When a judge decided Hook should stop practicing law, the reply was simple: it was all a part of smart negotiation!

United States District Judge Otis D. Wright II, who was appointed by George W. Bush, said, “Tell you what, slick, this profession does not need you. I am going to do what I can to remove you from this profession.”

Sometimes attorneys forget the far-reaching power of judges to make their lives — and the lives of their clients by association — an absolute nightmare. Hook refused to resign, prompting Wright to take up legal arms against him.

But resigning doesn’t matter if you have no more clients to represent. The homeowners quickly fired Hook when they found out about his backstage business with Allstate.

Hook seems to have pretended it didn’t happen, who wrote The Post: “I will continue to represent the interests of my clients and California consumers against the powerful interests of insurance companies.”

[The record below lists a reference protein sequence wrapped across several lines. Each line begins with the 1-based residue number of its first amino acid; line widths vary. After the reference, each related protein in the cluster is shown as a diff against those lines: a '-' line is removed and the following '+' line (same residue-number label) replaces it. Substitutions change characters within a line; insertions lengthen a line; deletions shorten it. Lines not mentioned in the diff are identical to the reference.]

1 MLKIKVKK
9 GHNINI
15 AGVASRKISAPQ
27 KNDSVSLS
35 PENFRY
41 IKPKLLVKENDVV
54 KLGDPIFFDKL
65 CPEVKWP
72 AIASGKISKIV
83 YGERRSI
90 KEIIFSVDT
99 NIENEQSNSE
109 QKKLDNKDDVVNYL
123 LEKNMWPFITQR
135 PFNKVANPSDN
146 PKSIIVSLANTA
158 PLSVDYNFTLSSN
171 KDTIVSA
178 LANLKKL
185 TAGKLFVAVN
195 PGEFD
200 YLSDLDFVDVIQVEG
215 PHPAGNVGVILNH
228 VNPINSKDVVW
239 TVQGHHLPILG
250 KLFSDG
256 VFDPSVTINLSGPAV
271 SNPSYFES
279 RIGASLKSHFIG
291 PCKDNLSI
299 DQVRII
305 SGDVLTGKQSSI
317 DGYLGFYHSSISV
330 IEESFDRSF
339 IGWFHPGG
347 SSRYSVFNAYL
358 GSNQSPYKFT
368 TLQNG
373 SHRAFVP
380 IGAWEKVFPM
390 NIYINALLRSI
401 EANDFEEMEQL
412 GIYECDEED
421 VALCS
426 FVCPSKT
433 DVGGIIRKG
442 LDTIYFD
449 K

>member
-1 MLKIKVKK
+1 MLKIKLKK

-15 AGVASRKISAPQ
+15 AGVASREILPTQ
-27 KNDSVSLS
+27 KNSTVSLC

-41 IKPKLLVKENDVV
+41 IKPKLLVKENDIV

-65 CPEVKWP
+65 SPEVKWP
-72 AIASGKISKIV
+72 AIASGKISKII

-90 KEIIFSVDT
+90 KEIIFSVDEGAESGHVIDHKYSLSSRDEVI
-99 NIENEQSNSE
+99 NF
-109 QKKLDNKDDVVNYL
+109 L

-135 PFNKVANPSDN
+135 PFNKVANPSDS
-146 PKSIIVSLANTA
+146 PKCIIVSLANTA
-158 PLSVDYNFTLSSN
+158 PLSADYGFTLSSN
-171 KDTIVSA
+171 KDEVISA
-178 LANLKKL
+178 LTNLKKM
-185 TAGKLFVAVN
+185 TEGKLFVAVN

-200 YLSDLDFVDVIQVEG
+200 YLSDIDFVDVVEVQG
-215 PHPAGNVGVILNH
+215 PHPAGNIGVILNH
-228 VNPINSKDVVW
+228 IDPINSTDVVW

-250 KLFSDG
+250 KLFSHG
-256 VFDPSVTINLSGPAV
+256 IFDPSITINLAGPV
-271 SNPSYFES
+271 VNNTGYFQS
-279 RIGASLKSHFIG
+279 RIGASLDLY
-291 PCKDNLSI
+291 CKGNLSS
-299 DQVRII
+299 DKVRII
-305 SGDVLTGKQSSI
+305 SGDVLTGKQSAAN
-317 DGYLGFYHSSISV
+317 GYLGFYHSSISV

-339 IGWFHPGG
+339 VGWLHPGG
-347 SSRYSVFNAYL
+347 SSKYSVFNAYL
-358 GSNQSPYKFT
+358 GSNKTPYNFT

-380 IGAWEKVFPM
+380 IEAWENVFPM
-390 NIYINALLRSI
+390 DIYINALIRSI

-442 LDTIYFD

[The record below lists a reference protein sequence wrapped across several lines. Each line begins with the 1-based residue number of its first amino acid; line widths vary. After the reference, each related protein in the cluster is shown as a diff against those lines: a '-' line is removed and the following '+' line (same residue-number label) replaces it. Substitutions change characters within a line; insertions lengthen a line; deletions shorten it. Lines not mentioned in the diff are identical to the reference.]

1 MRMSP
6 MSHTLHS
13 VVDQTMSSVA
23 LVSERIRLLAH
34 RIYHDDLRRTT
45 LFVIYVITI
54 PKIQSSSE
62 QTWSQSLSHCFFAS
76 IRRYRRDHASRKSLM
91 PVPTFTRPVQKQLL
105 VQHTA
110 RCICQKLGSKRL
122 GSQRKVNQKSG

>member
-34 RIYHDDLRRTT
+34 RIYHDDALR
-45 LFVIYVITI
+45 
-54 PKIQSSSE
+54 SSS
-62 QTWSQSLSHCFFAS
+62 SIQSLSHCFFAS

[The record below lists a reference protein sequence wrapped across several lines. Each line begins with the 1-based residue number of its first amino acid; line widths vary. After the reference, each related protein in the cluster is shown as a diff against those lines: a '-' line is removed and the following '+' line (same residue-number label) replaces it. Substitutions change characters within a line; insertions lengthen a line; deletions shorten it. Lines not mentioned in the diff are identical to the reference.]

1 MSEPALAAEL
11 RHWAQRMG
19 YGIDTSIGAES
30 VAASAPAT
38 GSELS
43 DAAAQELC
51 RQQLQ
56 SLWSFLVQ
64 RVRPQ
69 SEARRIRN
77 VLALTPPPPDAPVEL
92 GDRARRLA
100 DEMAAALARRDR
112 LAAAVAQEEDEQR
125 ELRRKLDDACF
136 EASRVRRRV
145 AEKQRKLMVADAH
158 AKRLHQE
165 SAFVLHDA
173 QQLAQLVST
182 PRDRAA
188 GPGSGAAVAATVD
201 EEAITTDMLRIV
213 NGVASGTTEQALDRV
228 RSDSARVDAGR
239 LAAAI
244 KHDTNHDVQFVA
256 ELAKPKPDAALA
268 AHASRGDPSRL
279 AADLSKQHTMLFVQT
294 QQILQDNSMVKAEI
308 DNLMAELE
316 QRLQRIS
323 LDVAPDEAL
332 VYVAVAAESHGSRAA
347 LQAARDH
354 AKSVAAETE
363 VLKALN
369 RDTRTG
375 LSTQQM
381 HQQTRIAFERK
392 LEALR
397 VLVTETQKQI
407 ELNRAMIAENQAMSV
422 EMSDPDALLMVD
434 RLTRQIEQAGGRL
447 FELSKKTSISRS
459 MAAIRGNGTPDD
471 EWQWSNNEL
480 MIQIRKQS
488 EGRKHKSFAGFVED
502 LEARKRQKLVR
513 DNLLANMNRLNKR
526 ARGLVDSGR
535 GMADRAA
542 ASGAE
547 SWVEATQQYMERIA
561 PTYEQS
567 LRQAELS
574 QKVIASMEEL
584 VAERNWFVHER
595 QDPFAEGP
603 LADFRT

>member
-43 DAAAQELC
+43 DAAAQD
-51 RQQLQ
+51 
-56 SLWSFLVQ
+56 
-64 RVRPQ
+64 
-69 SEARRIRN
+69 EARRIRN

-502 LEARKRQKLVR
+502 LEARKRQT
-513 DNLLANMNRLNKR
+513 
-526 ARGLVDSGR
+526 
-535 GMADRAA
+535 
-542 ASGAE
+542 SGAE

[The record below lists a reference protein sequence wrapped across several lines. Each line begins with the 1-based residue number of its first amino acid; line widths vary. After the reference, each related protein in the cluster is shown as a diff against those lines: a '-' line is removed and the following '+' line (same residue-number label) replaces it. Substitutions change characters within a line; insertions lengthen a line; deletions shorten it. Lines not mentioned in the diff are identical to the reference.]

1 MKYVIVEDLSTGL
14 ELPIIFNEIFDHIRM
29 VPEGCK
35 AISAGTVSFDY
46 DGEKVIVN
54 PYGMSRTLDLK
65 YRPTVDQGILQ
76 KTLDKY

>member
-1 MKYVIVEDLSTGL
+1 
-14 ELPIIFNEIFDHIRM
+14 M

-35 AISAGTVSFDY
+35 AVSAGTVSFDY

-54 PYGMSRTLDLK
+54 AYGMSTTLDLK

Hook defended his language by suggesting it was on par with what he experienced from insurance executives while defending them earlier in his career.

He said, “It’s a business that profits from risk and fear and human misery.” Having worked for such people a long time ago, he admitted, “I was kind of talking to myself.”

Officials Warn To Be Careful Where You Buy Insurance Outside Federal Marketplace

It’s that time of the year again — time to sign up for Obamacare! Those who are currently without access to healthcare can browse through a number of plans on healthcare.gov. But health experts have warned would-be buyers looking for plans outside of the federal marketplace to watch out for the so-called “junk insurance” plans that have popped up due to new laws signed by the Trump administration. 

Those plans don’t meet the standards of the Affordable Care Act (ACA). 

The Supreme Court will soon hear a case that will determine whether or not insurers are reimbursed $12.3 billion to which they believe they are entitled. We should have an answer before the Senate goes on recess in summer next year.